Ivy League colleges are failing students who struggle with mental health, according to a new report published by the Ruderman Family Foundation—a private philanthropic organization that advocates for the inclusion of people with disabilities. The report graded eight schools on their policies around leaves of absence for students experiencing mental illness.
“A leave of absence is potentially useful to the student,” author Miriam Heyman, PhD writes. “[S]tudents can use the time away from academic demands to focus on well being and recovery. However, schools may also use the leave of absence as a tool for discrimination, pushing students out of school who are entitled by law to receive accommodations and supports which would enable them to stay.”
The schools’ leave of absence policies received grades according to 15 indicators, including: their level of transparency (whether students know what to expect if on leave, and under what conditions they will be allowed to return); support (whether students know how to access campus resources while at school and during their leave); and inclusivity (whether leaves of absence are used in a discriminatory way).
Yale received the lowest grade of “F”—the only school to receive such a grade. (Having attended Yale as an undergraduate, I was coerced to take a “voluntary” leave of absence there. Like one student from Princeton profiled in the paper, I was told by Yale administrators that if I did not take a voluntary leave, I would be placed on an involuntary one.)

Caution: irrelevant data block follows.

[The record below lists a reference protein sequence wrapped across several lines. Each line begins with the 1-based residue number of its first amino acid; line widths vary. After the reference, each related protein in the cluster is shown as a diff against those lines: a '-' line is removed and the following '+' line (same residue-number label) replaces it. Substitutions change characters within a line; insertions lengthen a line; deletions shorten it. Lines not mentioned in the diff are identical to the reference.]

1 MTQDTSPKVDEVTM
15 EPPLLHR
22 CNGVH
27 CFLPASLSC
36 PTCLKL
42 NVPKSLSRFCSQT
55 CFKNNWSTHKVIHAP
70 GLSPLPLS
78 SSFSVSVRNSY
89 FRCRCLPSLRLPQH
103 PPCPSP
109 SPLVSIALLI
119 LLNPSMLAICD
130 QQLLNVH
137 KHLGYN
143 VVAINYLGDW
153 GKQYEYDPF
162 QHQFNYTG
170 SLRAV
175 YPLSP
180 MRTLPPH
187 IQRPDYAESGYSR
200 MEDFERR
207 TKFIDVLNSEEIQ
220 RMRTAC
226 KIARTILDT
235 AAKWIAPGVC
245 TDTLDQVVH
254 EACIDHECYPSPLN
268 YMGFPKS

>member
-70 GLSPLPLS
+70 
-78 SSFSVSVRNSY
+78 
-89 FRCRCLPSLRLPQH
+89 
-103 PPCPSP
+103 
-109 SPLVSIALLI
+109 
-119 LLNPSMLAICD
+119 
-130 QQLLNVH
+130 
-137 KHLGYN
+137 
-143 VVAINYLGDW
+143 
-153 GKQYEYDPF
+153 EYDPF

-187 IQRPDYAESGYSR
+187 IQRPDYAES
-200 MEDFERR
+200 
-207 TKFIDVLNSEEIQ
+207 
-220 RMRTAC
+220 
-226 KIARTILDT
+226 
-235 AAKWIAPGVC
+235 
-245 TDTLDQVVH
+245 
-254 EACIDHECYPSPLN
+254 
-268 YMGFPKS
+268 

Harvard didn’t do much better at a “D-minus.” Princeton, Brown and Columbia led the pack with “Ds.”
Particularly cruel, Yale, Dartmouth, Cornell and Columbia all prohibit students on leave from even visiting the campus. “This means that students who are taking time away from the academic demands in order to focus on their own well being become socially isolated, as they are banned from coming to campus even to share a meal with friends,” writes Heyman. “We call on these schools to remove this prohibition from their leave of absence policy.”
The tables below show the full rankings, as well as some of the reasons for the grades:
The report focused on the Ivy League schools “because they represent the most elite institutions of higher education in our nation.” They should therefore, writes Heyman, “lead the field in practices that promote inclusion and support for students with mental health disabilities.”
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Photo via Yale Daily News